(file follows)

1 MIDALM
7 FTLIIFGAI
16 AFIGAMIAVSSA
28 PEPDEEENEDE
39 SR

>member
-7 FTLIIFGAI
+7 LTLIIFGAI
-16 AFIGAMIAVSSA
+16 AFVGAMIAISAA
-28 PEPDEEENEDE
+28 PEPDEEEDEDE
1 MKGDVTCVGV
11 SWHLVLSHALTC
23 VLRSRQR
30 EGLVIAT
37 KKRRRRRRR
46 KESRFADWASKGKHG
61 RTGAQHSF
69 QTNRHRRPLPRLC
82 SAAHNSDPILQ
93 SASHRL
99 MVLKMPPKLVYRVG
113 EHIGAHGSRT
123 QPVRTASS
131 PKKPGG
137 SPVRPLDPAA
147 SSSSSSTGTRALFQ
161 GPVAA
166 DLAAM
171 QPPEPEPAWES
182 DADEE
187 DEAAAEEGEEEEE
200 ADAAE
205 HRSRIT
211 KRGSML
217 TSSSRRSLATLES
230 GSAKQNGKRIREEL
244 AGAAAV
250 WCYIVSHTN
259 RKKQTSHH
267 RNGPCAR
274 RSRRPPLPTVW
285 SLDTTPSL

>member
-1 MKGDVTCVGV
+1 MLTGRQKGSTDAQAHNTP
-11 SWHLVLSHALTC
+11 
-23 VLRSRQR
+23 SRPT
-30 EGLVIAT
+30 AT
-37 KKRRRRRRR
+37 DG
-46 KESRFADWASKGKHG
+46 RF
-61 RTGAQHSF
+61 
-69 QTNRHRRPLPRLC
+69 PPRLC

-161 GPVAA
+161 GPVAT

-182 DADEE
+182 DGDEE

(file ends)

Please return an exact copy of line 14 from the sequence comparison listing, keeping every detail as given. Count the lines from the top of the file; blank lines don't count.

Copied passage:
11 SWHLVLSHALTC